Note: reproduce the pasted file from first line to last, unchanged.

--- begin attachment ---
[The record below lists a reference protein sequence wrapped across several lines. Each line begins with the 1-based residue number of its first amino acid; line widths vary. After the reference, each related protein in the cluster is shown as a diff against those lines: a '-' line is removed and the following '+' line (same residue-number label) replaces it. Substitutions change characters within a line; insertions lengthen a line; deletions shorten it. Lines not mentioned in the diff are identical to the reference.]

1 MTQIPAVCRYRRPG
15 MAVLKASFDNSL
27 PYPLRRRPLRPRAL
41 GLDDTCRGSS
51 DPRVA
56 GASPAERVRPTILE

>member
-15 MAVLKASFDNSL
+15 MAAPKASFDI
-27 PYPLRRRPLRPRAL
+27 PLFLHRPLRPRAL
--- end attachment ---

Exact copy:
[The record below lists a reference protein sequence wrapped across several lines. Each line begins with the 1-based residue number of its first amino acid; line widths vary. After the reference, each related protein in the cluster is shown as a diff against those lines: a '-' line is removed and the following '+' line (same residue-number label) replaces it. Substitutions change characters within a line; insertions lengthen a line; deletions shorten it. Lines not mentioned in the diff are identical to the reference.]

1 MTQIPAVCRYRRPG
15 MAVLKASFDNSL
27 PYPLRRRPLRPRAL
41 GLDDTCRGSS
51 DPRVA
56 GASPAERVRPTILE

>member
-15 MAVLKASFDNSL
+15 MAAPKASFDI
-27 PYPLRRRPLRPRAL
+27 PLFLHRPLRPRAL